The entire angelic host stood in awe of the contest of the Great Martyr. He suffered in the flesh as if he was not of flesh – only by the help of His Christ could a mere man endure such tortures! After James breathed his last, the angelic host escorted his soul to the bosom of his Lord, shouting exultantly. What did they say? Some would think that they would extol his courage and steadfastness as each limb was severed by the knife, and his holy blood flowed. But this was not the case. They simply exclaimed to the Lord as they ascended: “O sweetest Jesus, here is one of thy sheep. He was lost, but now he is found!”
O Lord, through the prayers of the Holy Great Marty James, help us to believe that we can change, no matter what we have done!
The Holy Martyr James the Persian
James was born of Christian parents in the Persian city of Elapa (or Vilat), brought up in the Christian Faith and married to a Christian woman. The Persian King Yezdegeherd took a liking to James for his talents and skillfulness, and made him a noble at his court. Flattered by the king, James was deluded and began offering sacrifices to the idols that the king worshiped. His mother and wife learned of this, and wrote him a letter of reproach in which they grieved over him as an apostate and one who was spiritually dead. Yet, at the end of the letter, they begged him to repent and return to Christ. Moved by this letter, James repented bitterly, and courageously confessed his faith in Christ the Lord to the king. Angered, the king condemned him to death by a special torture: his entire body was to be cut up, piece by piece, until he breathed his last. The executioners fulfilled this command of the wicked king to the letter, and cut off James’s fingers, then his toes, his legs and arms, his shoulders, and finally his head. During every cutting, the repentant martyr gave thanks to God. A sweet-smelling fragrance, as of a cypress, emanated from the wounds. Thus, this wonderful man repented of his sin and presented his soul to Christ his God in the Kingdom of Heaven. James suffered in about the year 400. His head is to be found in Rome and a part of his relics in Portugal, where he is commemorated on May 22.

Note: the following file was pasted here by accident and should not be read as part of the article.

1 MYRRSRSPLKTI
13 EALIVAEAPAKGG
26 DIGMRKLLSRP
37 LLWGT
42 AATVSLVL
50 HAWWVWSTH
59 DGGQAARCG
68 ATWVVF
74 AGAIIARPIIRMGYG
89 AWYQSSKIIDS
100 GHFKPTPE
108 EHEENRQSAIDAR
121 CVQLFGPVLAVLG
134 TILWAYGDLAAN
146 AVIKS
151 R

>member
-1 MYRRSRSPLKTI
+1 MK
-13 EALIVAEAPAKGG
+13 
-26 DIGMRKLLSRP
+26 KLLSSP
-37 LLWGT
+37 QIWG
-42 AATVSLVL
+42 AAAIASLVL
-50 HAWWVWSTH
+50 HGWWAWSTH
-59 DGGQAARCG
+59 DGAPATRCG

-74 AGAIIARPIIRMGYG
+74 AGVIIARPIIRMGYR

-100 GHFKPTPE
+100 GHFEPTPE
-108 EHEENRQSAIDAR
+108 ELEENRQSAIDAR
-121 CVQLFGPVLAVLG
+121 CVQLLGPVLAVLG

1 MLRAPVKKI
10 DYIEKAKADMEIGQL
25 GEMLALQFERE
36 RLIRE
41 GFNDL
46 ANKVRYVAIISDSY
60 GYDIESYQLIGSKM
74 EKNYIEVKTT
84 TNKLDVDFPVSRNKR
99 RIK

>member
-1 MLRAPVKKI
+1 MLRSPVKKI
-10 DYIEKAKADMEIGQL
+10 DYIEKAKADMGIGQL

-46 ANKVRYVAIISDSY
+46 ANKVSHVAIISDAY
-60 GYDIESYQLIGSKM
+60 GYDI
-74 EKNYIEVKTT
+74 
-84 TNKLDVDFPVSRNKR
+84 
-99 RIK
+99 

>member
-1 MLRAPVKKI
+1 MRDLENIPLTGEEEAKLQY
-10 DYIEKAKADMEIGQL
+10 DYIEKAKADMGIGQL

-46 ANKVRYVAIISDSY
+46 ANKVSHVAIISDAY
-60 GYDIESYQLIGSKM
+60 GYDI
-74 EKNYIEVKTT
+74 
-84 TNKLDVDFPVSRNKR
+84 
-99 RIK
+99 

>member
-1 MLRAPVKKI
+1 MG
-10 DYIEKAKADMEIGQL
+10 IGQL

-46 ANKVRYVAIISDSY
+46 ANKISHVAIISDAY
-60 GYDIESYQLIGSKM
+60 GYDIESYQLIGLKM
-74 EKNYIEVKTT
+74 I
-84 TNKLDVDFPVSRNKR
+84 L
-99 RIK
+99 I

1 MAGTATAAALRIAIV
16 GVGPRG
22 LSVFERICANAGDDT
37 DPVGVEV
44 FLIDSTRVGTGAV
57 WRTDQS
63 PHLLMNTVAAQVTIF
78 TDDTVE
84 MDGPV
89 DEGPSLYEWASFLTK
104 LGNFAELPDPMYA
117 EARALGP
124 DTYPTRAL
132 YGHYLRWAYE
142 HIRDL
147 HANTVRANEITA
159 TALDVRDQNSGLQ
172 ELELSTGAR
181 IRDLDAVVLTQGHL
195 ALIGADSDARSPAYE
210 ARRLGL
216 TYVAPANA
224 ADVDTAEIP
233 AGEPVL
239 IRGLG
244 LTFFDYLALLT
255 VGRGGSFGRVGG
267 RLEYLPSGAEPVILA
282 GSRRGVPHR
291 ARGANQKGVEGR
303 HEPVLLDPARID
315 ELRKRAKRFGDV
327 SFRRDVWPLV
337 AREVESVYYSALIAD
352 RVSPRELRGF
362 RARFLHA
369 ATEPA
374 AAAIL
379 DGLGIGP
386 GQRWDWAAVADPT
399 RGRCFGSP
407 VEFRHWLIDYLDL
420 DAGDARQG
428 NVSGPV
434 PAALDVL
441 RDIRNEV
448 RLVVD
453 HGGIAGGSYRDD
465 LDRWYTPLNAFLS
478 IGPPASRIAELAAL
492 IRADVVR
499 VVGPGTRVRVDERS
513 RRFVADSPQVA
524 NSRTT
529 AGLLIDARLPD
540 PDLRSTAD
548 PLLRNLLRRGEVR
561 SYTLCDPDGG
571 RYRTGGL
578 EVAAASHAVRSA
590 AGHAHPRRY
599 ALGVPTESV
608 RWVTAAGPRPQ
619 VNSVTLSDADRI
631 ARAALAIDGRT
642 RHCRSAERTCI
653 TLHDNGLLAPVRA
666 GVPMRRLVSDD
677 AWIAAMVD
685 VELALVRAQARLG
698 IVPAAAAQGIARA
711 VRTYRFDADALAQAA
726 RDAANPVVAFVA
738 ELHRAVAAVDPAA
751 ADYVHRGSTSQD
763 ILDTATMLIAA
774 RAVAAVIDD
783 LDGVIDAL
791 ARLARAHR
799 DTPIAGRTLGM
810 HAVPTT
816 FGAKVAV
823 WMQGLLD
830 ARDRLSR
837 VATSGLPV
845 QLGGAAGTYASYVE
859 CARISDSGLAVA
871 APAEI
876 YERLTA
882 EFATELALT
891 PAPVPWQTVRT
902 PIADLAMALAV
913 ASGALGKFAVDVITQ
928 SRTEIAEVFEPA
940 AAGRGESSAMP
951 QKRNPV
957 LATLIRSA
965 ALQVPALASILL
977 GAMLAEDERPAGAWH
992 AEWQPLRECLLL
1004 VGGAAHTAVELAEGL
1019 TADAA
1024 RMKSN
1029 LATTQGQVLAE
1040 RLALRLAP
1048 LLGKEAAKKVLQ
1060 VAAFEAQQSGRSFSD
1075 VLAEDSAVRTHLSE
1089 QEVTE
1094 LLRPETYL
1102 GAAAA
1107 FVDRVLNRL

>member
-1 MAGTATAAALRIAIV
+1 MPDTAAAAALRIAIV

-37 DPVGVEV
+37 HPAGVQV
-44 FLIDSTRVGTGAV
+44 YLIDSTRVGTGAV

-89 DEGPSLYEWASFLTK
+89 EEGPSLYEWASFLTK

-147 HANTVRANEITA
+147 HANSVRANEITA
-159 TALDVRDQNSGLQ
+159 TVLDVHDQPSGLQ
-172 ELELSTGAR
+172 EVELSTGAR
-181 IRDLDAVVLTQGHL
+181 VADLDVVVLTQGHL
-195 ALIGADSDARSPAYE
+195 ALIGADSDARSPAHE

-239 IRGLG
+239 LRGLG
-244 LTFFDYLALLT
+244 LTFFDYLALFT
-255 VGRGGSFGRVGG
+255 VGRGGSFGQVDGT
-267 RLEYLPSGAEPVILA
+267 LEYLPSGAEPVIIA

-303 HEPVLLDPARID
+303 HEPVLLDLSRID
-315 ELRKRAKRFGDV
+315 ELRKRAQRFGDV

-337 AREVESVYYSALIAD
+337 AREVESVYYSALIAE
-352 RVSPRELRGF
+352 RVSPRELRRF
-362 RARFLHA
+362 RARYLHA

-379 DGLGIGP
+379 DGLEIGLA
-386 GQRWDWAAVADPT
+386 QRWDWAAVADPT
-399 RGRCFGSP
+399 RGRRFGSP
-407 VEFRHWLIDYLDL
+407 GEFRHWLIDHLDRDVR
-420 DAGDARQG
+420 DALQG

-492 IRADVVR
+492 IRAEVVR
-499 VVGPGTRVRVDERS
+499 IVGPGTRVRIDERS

When the executioners severed the thumb of St. James’s right hand, he said: “Even a vine is pruned in this manner, so that in time a young branch may grow.”
At the severing of his second finger, he said: “Receive also, O Lord,
the second branch of Thy sowing.”
At the severing of his third finger, he said: “I bless the Father, the
Son and the Holy Spirit.”
At the severing of his fourth finger, he said: “O Thou who acceptest
the praise of the four beasts [symbols of the four evangelists], accept the suffering of the fourth finger.”
At the severing of the fifth finger, he said: “May my rejoicing be
fulfilled as that of the five wise virgins at the wedding feast.”
During the severing of the sixth finger, he said: “Thanks be to Thee,
O Lord, Who at the sixth hour stretched out Thy most pure arms on the Cross,
that Thou hast made me worthy to offer Thee my sixth finger.”
At the severing of the seventh finger, he said: “Like David who
praised Thee seven times daily, I praise Thee through the seventh finger severed for Thy sake.”
At the severing of the eighth finger, he said: “On the eighth day
Thou Thyself, O Lord, wast circumcised.”
At the severing of the ninth finger, he said: “At the ninth hour,
Thou didst commend Thy spirit into the hands of Thy Father, O my Christ, and I offer Thee thanks during the suffering of my ninth finger.”
At the severing of the tenth finger, he said: “On a ten-stringed harp
I sing to Thee, O God, and thank Thee that Thou hast made me worthy to endure the severing of the ten fingers of my two hands, for the Ten Commandments written on two tablets.”
Oh, what wonderful faith and love! Oh, the noble soul of this knight of Christ!
Life and reflection from http://www.westsrbdio.org/prolog/my.html?month=November&day=27